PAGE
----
Authors: John Tobin et al.
First Author’s Institution: Homer L. Dodge Department of Physics and Astronomy, University of Oklahoma & Leiden Observatory, Leiden University
Status: Published in Nature
“Stars form from giant clouds of gas.”
This explanation may suffice when explaining star formation to the public, but to an astronomer it is far too trivialized. Star formation is highly complicated due to all the physical processes involved – relying on magnetohydrodynamics, gravity, supersonic turbulence, radiative processes, and chemical processes, to name a few. Formation of multiple star systems adds even more complexities to the picture, and given that about half of all Sun-like are in binaries or multiples, the understanding of these intricacies is critical to understand star formation as a whole.
Simulations point to two main processes that operate to form binary and multiple star systems:
- Large-scale fragmentation of turbulent gas cores and filaments. Imagine we start with our “giant cloud of gas”. These clouds have internal motions that drive turbulence, and the turbulence drives shock waves that damp the internal motions of the cloud. When enough energy in the internal motions has been lost, gravity can take over and pull the gas together to form a dense core or filament within which stars can form.
- Smaller-scale fragmentation of a massive protostellar disk due to gravitational instability. We have our beginnings of a stellar disk that formed in one of the dense cores or filaments described above. In the center where the gas is densest we form protostars. Gravitational instabilities and smaller-scale fragmentation are thought to arise and form new stars when the self-gravity of the disk itself is significant compared to gravity of the central protostar(s).
Turbulent fragmentation (case 1 above) has recently been observed by astronomers. However, as the fragmentation of the protostellar disk (case 2 above) requires high resolution observations within a short time window early in the formation history of the system, inferences from older systems constituted the only observational evidence of this mechanism, until now.
Tobin et al. observed molecular gas and dust emission from a triple protostar system that sits a little over 700 lightyears away in the Milky Way named L1448 IRS3B, which from now on I will refer to as LIRS. LIRS was an excellent candidate to search for disk fragmentation, as it is likely less than 150,000 years old (a newborn baby in astronomical terms), and all three stars of the system are separated by less than 260 AU (about 6.5 times larger than the distance from the Sun to Pluto).
LIRS is still deeply enshrouded in an envelope of accreting material, and new observations conducted by ALMA provided 10x higher sensitivity and 2x higher resolution of the gas and dust emission from this cloud. The ALMA observations (Figure 1) indicate a disk with spiral structure, linking the two inner protostars with the outermost protostar.
To add to this growing picture, by utilizing Doppler shifts of molecular line emission the authors were able to tell which parts of the cloud are moving towards and away from us, allowing them to identify the rotation of the cloud as a whole (remember, Doppler shifts can be thought of the apparent stretching or squeezing of waves when a source and/or detector are moving, making the wavelength of spectral lines look ‘redshifted’ when an object is moving away from us, and ‘blueshifted’ when an object is moving towards us). This velocity map (Figure 2) indicates that the two inner stellar components of the system make up the majority of the mass, despite the outer source being the brighter at the ALMA wavelengths.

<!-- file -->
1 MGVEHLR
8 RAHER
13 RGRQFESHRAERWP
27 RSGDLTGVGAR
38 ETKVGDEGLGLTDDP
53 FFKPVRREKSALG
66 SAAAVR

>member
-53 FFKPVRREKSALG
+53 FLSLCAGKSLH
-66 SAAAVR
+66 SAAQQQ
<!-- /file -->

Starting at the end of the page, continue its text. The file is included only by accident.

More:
With these observational evidences at hand, the authors investigated whether LIRS hosts a gravitationally unstable disk that recently fragmented to form the outer component of the system. By totaling up the flux that ALMA received from the disk, the authors approximated the mass of the disk itself. Using the disk mass and other parameters of the system (such as the protostellar masses and orbital separations), analytical estimates were utilized to gauge whether LIBS likely succumbed to gravitational instability in the recent past. Both a canonical analytical estimate known as the Toomre Stability Criterion and a more detailed stability estimate derived by the authors pointed to gravitational instability in LIBS’s disk (feel free to peruse Methods Sections 6 of today’s paper for more details about these analytical stability estimates).
The outer star likely formed from gravitational instability in the last few thousand years and is now acting to stabilize the disk. Furthermore, assuming the orbits of these three protostars are roughly Keplerian (i.e. elliptical), the orbits are dynamically unstable and will evolve on rapid timescales. This should cause the orbit of inner two protostars to tighten and the outer star to widen, forming a hierarchical structure that is common in older triple systems that have been observed.
The observations and results of today’s paper tell us that protostellar disks can experience gravitational instability at young ages, and this process can lead to the formation of hierarchical multiple systems like those we observe in the Milky Way. Now, we have direct observational support of the two dominant theoretical models for multiple star formation.